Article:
It’s well-known in Washington that the Obama administration is frustrated by journalists who point out their hostile treatment of Fox News and other uncooperative members of the press corps. But what happens when an important official resorts to lies and distortions to intimidate a reporter into retracting a bias claim his boss would rather not be published?
On Sunday, July 20, The Daily Caller reported on the tense exchange between John Kerry and “Fox News Sunday” host Chris Wallace. “After months of shutting Fox News out of his Sunday show appearances,” the report began, “a downed airliner in Ukraine and an ongoing Israeli invasion of Gaza compelled Secretary of State John Kerry to finally appear on ‘Fox News Sunday.'”
That was the last time that story mentioned Kerry’s consistent absence from Fox’s flagship Sunday program.
So we were surprised when an angry email appeared in this reporter’s inbox the next morning from the private Gmail account of Glen Johnson, the State Department’s deputy assistant secretary of public affairs and a top adviser to John Kerry.
“Off the record, please . . .” he began, before upbraiding this reporter for his “factually inaccurate” claim that Kerry was ducking “Fox News Sunday.”
“EVERY TIME the Secretary has done round-robin interviews with the Sunday shows, he has appeared on Fox,” Johnson exclaimed. “He did so this weekend, on March 2, on Nov. 24, and Sept. 1, when, after six months on the job, he started to doing [sic] public interviews.”
“We’d appreciate it if you’d share this with your editor and correct the record,” he wrote, after concluding with a screed on how Kerry has “strived to be fair and balanced” with Fox News. “Failing that, we hope the facts — not fiction — will lead to more accurate reporting/ conjecture going forward.”
Here’s that email in full:
TheDC would have honored Johnson’s off-the-record request — as we honor all valid requests to remain off-the-record — were it not for two crucial points: We never agreed to the request, and Johnson’s facts are just plain wrong.
First, this reporter never agreed to Johnson’s off-the-record request before he sent the email. That agreement is a key part of journalistic ethics well known to anyone who deals with media or has a prior history in reporting — as Johnson does.
Second and more importantly, an off-the-record request gives no one — particularly not a powerful member of government — carte blanche to lie and distort in an attempt to coerce a reporter into withdrawing a factual assertion his department is uncomfortable with.
And that’s what seems to have happened here, because Johnson’s key point against TheDC’s claim — that Kerry appeared on Fox News “EVERY TIME” he conducted interviews with the other major Sunday shows — is wholly inaccurate.
Kerry did not sit down with Chris Wallace on March 2, 2014, as Johnson claimed. TheDC knows this because we wrote up Wallace’s complaint the very next day.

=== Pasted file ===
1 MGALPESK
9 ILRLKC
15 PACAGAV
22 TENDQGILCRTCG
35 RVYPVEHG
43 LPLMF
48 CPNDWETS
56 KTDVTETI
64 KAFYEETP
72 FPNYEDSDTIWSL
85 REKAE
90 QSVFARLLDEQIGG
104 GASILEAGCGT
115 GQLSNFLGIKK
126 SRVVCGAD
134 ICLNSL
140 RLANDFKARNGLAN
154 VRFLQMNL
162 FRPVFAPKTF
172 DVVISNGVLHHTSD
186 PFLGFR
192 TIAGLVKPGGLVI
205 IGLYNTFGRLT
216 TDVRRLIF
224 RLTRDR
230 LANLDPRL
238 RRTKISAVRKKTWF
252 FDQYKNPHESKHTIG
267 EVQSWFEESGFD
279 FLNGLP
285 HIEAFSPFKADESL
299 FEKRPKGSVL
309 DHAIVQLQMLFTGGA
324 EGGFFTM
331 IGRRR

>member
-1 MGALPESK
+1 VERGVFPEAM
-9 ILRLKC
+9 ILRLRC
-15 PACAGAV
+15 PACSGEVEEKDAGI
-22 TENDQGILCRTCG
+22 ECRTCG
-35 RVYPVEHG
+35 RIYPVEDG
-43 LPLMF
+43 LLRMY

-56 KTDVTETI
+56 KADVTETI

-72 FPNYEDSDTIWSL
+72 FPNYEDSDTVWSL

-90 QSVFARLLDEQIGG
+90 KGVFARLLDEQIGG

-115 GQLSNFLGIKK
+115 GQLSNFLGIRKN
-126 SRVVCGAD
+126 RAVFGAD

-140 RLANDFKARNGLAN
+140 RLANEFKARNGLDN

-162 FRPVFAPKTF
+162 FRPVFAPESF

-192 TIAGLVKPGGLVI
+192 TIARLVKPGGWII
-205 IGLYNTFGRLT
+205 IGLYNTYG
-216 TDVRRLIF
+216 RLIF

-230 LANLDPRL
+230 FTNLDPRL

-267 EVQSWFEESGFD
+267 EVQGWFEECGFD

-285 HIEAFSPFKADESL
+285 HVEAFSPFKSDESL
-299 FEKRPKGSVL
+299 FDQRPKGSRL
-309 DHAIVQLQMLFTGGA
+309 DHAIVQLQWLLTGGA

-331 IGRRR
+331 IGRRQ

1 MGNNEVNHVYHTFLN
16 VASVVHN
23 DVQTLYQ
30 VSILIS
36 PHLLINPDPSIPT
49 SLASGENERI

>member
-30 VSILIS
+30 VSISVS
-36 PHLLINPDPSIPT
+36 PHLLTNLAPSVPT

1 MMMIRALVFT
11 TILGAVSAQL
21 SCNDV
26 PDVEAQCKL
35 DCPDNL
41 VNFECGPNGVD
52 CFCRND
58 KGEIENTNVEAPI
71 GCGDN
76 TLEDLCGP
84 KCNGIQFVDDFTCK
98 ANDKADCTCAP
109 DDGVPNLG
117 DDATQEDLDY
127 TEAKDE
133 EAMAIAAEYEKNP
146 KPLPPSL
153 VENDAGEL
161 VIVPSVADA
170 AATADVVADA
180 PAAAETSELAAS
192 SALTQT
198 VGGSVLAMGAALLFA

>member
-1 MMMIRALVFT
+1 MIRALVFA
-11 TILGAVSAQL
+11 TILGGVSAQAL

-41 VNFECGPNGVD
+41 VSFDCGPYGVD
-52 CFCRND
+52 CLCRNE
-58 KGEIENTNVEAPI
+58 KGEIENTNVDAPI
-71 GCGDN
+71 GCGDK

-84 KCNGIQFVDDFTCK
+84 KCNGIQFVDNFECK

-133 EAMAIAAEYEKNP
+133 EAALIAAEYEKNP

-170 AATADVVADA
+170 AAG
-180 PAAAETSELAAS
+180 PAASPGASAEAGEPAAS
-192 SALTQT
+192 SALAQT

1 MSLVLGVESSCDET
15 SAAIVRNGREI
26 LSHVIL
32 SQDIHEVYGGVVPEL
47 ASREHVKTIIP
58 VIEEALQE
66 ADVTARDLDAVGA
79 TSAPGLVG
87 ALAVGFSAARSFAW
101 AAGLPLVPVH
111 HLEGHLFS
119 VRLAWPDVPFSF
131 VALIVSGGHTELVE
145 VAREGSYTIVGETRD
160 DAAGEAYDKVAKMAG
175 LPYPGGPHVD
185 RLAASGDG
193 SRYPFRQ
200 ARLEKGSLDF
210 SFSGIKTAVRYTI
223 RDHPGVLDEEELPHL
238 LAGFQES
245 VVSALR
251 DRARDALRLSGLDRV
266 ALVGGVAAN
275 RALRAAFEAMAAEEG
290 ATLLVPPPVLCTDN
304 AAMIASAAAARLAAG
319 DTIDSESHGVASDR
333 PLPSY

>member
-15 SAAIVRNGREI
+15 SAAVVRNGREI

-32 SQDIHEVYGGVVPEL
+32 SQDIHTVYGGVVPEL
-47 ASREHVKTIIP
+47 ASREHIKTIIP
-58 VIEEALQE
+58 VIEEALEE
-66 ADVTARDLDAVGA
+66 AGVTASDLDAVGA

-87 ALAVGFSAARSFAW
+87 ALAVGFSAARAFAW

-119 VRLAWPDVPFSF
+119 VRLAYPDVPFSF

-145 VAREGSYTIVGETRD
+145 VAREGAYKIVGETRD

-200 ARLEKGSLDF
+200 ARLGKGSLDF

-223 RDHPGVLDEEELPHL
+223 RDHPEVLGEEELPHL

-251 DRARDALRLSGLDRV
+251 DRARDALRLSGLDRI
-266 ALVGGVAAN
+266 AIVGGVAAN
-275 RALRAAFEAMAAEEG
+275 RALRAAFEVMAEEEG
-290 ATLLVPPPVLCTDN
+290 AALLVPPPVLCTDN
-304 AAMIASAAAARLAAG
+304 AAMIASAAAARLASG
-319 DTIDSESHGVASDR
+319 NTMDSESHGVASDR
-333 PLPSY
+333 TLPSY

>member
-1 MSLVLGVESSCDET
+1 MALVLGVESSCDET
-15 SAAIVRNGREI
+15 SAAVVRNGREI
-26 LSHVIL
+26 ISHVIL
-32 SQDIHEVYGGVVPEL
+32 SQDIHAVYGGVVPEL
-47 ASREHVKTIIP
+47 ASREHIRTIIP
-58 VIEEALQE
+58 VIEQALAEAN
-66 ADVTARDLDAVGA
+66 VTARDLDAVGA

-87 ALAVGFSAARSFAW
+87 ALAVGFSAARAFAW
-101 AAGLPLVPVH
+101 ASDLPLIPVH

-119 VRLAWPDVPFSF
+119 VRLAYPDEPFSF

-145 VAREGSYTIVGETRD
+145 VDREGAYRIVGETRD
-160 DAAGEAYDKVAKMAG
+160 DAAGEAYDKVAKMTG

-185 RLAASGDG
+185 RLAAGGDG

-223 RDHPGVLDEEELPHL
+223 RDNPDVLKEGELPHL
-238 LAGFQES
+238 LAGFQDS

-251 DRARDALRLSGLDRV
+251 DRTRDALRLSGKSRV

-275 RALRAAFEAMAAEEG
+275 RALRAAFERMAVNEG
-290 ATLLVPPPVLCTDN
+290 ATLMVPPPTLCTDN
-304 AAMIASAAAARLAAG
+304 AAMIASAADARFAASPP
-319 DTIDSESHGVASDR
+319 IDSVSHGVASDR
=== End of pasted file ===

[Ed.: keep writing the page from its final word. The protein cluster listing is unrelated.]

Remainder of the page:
“For the record, we invited Secretary of State Kerry to join us today,” the television reporter noted, angry that the secretary had ignored his viewers just two days after Russia invaded Crimea. “But although the White House put him out on all the other broadcast Sunday shows, they declined to make him available to us — or you.”
And Kerry also did not appear on “Fox News Sunday” on Nov. 24, 2013, as Johnson claimed. A transcript from that date reveals that Wallace led the program with reactions of two Republican senators on the Obama administration’s nuclear deal with Iran. Kerry went on CNN, ABC and CBS — but not Fox.
That means that until last Sunday, Kerry had not been on Chris Wallace’s program since Sept. 1, 2013. That’s over 10 months that he appeared on each of the other four major Sunday shows — most of them more than once — but not Fox. What better phrase to describe it than a shut out?
Johnson admitted his “mistake” once confronted. “Apologies for foisting inaccurate figures on you,” he wrote in an email response sent from his Gmail account — this time without even linking to his official government address.
He insisted “there has been no effort to shut out or dodge Fox” — but offered no explanation as to how a top strategic communications adviser to the secretary of state could have made an assertion so clearly and provably wrong.
It’s a question worth asking, because a media outlet without the resources TheDC possesses could have been confused and browbeaten into changing their lede once confronted with such an intimidating response. It can be scary for a reporter to be told he’s gotten the facts wrong, and doubly so when the accusation emanates from a powerful and authoritative federal agency.
TheDC asked Johnson if this was a deliberately dishonest attempt to bully a reporter into withdrawing a factual claim, but did not receive a response. It’s difficult to believe, however, that a communications professional with decades of experience would so carelessly impugn a media outlet’s credibility without even a cursory glance at the facts.
Last fall, the Committee to Protect Journalists released a report noting that the “control freak” Obama White House routinely calls up journalists to quibble over headlines, ledes and story premises. “Sometimes their levels of sensitivity amaze me,” said Washington Post Managing Editor Kevin Merida.
Trying to deceive a reporter in order to scuttle a narrative your boss finds troublesome? That sure fits the bill.